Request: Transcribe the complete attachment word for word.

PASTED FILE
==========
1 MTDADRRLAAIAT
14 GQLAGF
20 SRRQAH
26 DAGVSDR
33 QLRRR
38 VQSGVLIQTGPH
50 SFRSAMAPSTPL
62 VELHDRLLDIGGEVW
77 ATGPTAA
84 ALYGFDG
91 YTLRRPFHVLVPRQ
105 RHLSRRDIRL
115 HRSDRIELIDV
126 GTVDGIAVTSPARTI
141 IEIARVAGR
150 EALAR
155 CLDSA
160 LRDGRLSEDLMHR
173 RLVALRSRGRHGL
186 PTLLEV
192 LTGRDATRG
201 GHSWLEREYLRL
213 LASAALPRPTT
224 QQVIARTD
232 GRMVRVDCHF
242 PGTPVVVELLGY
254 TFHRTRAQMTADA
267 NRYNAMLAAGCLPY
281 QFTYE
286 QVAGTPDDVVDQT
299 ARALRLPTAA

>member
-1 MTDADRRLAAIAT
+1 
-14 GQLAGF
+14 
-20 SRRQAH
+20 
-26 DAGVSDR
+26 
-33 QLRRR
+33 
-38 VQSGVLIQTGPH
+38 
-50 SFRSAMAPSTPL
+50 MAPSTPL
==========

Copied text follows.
1 MTDADRRLAAIAT
14 GQLAGF
20 SRRQAH
26 DAGVSDR
33 QLRRR
38 VQSGVLIQTGPH
50 SFRSAMAPSTPL
62 VELHDRLLDIGGEVW
77 ATGPTAA
84 ALYGFDG
91 YTLRRPFHVLVPRQ
105 RHLSRRDIRL
115 HRSDRIELIDV
126 GTVDGIAVTSPARTI
141 IEIARVAGR
150 EALAR
155 CLDSA
160 LRDGRLSEDLMHR
173 RLVALRSRGRHGL
186 PTLLEV
192 LTGRDATRG
201 GHSWLEREYLRL
213 LASAALPRPTT
224 QQVIARTD
232 GRMVRVDCHF
242 PGTPVVVELLGY
254 TFHRTRAQMTADA
267 NRYNAMLAAGCLPY
281 QFTYE
286 QVAGTPDDVVDQT
299 ARALRLPTAA

>member
-1 MTDADRRLAAIAT
+1 
-14 GQLAGF
+14 
-20 SRRQAH
+20 
-26 DAGVSDR
+26 
-33 QLRRR
+33 
-38 VQSGVLIQTGPH
+38 
-50 SFRSAMAPSTPL
+50 MAPSTPL